Saturday, October 13, 2007

NPR - My Nickname

Which was? A friend of mine at work nicknamed me Pathfinder. Why?

When I worked in Arizona for the USGS, I had several areas for my routine field trips. The areas were assigned to each fieldperson for periods of time and rotated occasionally as field people left or the area(s) were hard to work beyond a year. And yes, while the desert is nice, some areas are simply pure hell to work for 1-2 weeks every month. When I arrived in Phoenix in 1982, I was given the northeast, or White Mountains, field trip which included the area from Globe east of Tempe, north to ShowLow in the Mogollon Rim and east to the New Mexico border.

Most of the consists of the Apache Indian Reservation, which consisted of about half a dozen different Apache Tribes within the Apache Nation. There are many other Tribes in the Apache Nation, but they have their own reservation elsewhere in the Southwest State. The field trip area was predominantly the Salt River basin and its many rivers and creeks, but also included some creeks which flowed into the Little Colorado River. After coming from Western Oregon, this was a really cool area to work.

I had the trip for over two years because no one else wanted it. All of the rest of the field people hated winter and this area was cool to cold six months of the year with rain and snow. And it was a long field trip, over a week with nearly three quarters of the time driving. It started two and half hours from Phoenix with one-week plus stays in local motels. No one wanted to be gone so long. But I loved it, and learned to really appreciate the desert.

The Southwest US has nine different general desert zones. The White Mountain trip has seven of these zones, only missing the zones unique to southwest Arizona and southern California, from Tucson to Yuma. I eventually got the southwest field trip, from Phoenix to Gila Bend and into the surrounding desert. It is the pure hell of field work in Arizona. But that's another story. I enjoyed in the winter but not other times.

Anyway, during the accommodating weather we would do our routine annual maintenance on the streamgages. This required two field people (note.--field trips are 90+% solo). During those times, since few other field people had been to these gages, I often had lead the other field person to the gage. Well, one time, showing a new field person who transferred from Kentucky, I ended up getting off the trail several times. At the end of the week, he started calling me Pathfinder.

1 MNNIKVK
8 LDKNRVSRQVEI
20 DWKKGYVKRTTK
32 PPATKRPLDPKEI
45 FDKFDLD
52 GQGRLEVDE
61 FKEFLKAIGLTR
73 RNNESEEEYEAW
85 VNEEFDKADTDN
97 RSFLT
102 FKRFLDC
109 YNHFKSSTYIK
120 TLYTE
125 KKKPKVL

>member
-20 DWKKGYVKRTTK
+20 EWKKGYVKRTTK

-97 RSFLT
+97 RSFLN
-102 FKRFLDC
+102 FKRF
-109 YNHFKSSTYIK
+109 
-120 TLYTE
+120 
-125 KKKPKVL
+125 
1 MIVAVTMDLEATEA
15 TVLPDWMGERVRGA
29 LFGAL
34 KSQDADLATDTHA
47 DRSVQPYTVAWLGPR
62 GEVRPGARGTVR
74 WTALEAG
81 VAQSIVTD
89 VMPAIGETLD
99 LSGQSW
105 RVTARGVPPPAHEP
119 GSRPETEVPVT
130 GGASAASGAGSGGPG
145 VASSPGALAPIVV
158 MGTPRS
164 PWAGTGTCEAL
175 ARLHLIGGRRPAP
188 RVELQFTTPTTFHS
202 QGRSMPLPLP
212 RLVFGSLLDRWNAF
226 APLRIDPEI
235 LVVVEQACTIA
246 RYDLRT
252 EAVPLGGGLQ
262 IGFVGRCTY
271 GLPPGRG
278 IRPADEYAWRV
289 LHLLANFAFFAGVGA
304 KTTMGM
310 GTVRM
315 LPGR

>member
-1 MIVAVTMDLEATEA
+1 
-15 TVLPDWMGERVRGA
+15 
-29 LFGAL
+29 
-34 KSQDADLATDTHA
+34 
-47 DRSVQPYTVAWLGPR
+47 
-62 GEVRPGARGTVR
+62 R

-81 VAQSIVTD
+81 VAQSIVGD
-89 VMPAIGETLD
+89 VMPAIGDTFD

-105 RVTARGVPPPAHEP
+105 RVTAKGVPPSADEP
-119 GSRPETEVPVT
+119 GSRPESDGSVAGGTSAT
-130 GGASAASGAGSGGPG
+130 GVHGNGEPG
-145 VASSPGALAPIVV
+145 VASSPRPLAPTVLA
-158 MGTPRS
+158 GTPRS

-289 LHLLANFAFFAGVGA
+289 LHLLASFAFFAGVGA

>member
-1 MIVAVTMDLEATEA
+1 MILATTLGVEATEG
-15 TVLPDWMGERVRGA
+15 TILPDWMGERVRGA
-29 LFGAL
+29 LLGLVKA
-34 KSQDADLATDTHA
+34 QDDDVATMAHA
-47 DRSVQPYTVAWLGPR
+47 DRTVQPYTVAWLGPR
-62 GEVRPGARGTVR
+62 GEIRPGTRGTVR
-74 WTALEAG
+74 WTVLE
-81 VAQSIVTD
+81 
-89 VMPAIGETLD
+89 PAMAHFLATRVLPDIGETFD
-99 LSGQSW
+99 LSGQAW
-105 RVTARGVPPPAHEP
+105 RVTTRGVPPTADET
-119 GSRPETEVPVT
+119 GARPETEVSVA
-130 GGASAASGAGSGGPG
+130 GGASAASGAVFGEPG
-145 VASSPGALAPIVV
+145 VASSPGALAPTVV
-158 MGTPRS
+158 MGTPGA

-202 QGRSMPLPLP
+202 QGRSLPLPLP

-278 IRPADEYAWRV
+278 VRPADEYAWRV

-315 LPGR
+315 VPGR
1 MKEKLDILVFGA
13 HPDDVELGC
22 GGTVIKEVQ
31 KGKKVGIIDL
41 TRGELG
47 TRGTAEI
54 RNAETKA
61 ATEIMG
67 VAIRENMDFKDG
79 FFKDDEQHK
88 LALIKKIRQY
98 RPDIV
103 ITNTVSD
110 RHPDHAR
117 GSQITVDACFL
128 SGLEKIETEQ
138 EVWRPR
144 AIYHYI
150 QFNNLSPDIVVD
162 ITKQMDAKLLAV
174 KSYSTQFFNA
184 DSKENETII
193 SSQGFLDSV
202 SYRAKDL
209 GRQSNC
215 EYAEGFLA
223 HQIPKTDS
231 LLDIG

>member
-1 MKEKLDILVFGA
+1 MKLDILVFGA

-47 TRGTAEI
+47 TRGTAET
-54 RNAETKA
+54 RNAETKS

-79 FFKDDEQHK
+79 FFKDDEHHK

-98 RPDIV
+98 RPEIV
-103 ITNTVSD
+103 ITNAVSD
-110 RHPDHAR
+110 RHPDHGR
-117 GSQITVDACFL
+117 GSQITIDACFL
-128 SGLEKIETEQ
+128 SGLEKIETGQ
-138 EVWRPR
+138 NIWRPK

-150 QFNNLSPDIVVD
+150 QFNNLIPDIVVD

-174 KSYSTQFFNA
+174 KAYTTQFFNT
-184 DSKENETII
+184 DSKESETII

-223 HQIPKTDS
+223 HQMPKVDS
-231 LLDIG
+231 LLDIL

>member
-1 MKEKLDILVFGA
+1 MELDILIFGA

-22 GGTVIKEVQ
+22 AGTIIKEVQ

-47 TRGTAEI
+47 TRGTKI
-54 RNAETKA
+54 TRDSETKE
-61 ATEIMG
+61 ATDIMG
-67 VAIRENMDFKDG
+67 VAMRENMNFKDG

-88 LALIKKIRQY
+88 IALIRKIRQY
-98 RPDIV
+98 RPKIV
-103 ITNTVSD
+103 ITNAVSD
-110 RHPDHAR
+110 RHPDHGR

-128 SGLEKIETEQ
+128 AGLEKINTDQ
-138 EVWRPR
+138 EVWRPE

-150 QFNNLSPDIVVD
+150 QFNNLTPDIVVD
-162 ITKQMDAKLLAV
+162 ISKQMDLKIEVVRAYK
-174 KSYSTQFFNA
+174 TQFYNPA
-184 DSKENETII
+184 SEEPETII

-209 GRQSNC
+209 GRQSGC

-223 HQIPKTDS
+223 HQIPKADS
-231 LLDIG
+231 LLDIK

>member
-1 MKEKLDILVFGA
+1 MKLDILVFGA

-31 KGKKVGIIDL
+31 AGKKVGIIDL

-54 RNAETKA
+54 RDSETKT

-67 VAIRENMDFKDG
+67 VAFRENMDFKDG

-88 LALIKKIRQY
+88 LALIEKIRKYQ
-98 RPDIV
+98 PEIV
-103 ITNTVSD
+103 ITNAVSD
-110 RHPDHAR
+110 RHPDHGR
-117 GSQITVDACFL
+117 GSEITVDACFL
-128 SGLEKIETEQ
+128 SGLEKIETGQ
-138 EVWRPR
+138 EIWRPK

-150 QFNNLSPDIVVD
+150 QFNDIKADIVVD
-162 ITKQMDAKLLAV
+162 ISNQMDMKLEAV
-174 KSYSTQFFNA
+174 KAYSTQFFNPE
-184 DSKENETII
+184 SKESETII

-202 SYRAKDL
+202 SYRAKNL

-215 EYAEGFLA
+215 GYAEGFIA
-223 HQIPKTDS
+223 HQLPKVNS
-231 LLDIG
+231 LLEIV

You see some of the gages are at the bottom, deep in box canyons, and to get to them, you have to either hike upstream from the mouth, or hike along the rim to find the trail down into the canyon to the gage. For the latter gages I would invariably miss the signs - which are usually worn tracks in the dirt or faded signs on bushes - there few if any real trees in most of the area, just the upper elevations.

I often walked by the turn to the gage when I worked by myself but showing the new fieldman, I acquired the nickname. We're still friends, and I'm still Pathfinder. I have to stay on the trails in Mt. Rainier National Park, or I easily find myself not in the right place or going in another direction if and when I don't. And I'm a geographer too. I have absolutely no sense of direction unless I can see the sun, easy in Arizona but not in Western Washington.

I've learned to like the nickname because it describes me in a tongue-in-cheek way. I like wander around life and the world, like this blog. I'm a fringe person and like the wanderings wherever they go, and leaving the leading to others.

No comments:

Post a Comment